• Wed
  • Sep 24, 2014
  • Updated: 11:31am

Advanced system offers ray of hope

PUBLISHED : Monday, 17 December, 2007, 12:00am
UPDATED : Monday, 17 December, 2007, 12:00am

CyberKnife allows patients to have painless and highly effective treatment on tumours that might otherwise be inoperable

When a young mother, who was dying of cancer, came to the Hong Kong Adventist Hospital even the most advanced anti-cancer weapon couldn't offer her the gift of life - but it was able to give her something almost as precious.

'She was in her 30s and she had advanced lung cancer,' said Victor Tsang Hing-yeung, the hospital's assistant clinical director, CyberKnife Centre. 'She had tried everything and she knew she was dying, but now she was losing her vision as well. It was a very sad case. The cancer had spread to the area around her eyes. She told us, 'My only hope now is that I don't want to die blind. I want to see my husband and I want to see my young daughter'.'

To save her sight, she was treated with the hospital's US$5million CyberKnife, a frameless robotic radiosurgery system able to non-invasively treat tumours anywhere in the body with sub-millimetre accuracy.

'She was able to retain her vision up to her death. She passed away still able to see her family,' said Dr Tsang, who has treated most of the 130 patients who have used the CyberKnife since it was installed at a total cost of HK$78million in September last year. 'It was a very touching experience.'

Dr Tsang explained that CyberKnife was a remarkable advance in radiosurgery, allowing patients to have painless and highly effective treatment on tumours that might otherwise be inoperable.

The treatment does not require anaesthesia and patients can return home or go back to work within two hours. Most patients are treated in one to five sessions. Using X-ray image cameras and computer technology, the treatment locates the tumour and a computer program determines the exact radiation strength required. A robotic arm delivers concentrated beams of radiation from multiple angles to the tumour, without damaging healthy surrounding tissue.

What it is not, however, is a wonder cure.

'This is not a machine from heaven. It is not a magic machine that will turn a dying patient into a picture of health. But it is equipment that can help many patients when there are no other options.'

The CyberKnife, combined with other recent advances in cancer treatment, means that doctors at the Adventist Hospital can now offer help to about 50 per cent of cancer patients who cannot be cured either because the cancer is too advanced or too severe.

'Ten years ago, when we were faced with that group of patients we basically had nothing to offer,' Dr Tsang said. 'But now, with newer technology and advances in chemotherapy and CyberKnife, although we cannot cure patients we can make them live longer - and live longer with a good quality of life.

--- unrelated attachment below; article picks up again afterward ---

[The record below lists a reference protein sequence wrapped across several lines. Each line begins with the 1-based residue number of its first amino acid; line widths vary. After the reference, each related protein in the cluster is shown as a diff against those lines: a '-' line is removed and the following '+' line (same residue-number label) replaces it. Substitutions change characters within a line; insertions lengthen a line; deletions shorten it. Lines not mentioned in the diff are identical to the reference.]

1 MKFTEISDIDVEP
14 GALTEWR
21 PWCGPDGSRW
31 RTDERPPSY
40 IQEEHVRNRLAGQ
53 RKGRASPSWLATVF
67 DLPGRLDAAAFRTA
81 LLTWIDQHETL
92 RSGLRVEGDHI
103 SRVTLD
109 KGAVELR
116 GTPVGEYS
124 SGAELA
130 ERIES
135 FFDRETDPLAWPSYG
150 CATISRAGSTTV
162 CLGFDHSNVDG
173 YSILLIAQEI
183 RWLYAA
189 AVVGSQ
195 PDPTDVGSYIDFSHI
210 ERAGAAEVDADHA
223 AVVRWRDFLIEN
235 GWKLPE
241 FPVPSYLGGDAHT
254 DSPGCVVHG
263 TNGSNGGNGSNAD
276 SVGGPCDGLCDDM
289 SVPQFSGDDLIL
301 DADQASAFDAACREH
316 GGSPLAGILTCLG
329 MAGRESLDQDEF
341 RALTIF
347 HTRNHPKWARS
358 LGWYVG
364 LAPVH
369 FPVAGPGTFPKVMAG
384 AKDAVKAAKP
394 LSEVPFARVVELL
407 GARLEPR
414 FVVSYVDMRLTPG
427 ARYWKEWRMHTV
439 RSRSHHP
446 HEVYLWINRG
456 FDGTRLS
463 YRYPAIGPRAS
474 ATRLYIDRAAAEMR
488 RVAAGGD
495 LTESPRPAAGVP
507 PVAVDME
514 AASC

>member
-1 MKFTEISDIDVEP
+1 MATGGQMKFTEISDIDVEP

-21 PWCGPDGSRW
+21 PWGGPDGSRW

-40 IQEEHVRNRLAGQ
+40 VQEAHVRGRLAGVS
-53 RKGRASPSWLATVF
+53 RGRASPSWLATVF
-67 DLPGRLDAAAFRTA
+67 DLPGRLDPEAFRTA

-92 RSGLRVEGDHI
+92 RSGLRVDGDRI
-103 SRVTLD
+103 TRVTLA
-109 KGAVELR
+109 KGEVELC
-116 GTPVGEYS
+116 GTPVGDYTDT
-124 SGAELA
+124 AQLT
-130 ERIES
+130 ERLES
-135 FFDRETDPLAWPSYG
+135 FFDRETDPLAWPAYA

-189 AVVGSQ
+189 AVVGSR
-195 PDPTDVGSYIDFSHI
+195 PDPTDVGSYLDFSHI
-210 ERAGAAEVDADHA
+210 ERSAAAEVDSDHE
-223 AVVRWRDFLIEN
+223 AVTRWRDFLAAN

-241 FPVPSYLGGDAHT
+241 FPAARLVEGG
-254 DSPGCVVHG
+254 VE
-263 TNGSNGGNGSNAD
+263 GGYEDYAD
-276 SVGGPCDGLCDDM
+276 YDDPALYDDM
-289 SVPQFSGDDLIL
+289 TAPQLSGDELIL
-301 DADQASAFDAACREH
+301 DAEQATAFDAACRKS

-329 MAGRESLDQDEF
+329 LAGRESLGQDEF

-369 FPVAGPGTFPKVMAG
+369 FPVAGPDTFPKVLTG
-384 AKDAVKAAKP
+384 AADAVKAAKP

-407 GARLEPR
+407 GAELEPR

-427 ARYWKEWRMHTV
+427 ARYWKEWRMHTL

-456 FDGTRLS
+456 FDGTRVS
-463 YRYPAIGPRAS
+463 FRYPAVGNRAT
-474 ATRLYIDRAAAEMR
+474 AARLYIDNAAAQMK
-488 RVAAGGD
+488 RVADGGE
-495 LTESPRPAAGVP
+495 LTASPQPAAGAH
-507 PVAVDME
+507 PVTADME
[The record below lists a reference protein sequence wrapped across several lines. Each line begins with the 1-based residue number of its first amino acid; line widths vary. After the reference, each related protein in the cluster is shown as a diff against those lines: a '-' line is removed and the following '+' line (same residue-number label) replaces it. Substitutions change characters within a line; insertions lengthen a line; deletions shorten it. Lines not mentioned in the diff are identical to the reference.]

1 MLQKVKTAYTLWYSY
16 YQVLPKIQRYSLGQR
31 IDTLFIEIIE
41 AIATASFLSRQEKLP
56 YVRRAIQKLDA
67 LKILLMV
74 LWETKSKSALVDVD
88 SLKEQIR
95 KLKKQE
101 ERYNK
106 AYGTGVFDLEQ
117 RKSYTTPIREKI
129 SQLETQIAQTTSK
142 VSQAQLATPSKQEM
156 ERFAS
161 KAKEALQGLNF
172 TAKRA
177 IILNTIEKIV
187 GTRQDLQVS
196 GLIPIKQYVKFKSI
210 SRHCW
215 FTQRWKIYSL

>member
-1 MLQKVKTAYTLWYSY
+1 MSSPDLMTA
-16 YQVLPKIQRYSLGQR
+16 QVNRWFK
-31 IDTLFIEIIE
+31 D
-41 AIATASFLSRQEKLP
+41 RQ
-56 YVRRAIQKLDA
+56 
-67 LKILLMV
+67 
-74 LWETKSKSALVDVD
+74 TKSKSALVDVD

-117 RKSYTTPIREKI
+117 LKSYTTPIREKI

'I had a middle-aged woman patient who had lung cancer. The disease had spread to the bones and the liver. Before, a patient in her condition would only live for three months. With chemotherapy she was rendered almost disease-free after six months of treatment.

'The only disease left was inside the lung, where the primary lesion was, and inside the bone area. Before, all we could have done was sit and wait for the cancer to come back. But this patient was then treated with CyberKnife and today, she is still disease free after 11/2 years.'

CyberKnife also helped an elderly patient, dying from lung cancer, who was in such severe pain that she needed high doses of morphine which left her semi-conscious and unable to speak.

'She was just lying there unable to communicate with her family who wanted to talk to their beloved mother,' Dr Tsang said. 'We treated her with CyberKnife for just three days. After that she was able to sit up and talk to her family and required no further pain medication for the remaining six or seven months that she lived.'

The Adventist Hospital's CyberKnife centre was established in 2006, and was the first of its kind in Hong Kong. There are already two existing centres and two more being set up in the mainland.

Tests in the US suggest CyberKnife could become a primary weapon in treating early prostate cancer - now the number four cancer among Hong Kong men - and that it may also be used increasingly to treat breast cancer.

Like all new medical technologies, CyberKnife is not inexpensive - a five-treatment session can cost around HK$170,000 - but Dr Tsang said: 'When patients reach a critical moment, they are at a point where money doesn't come into the equation at all.'

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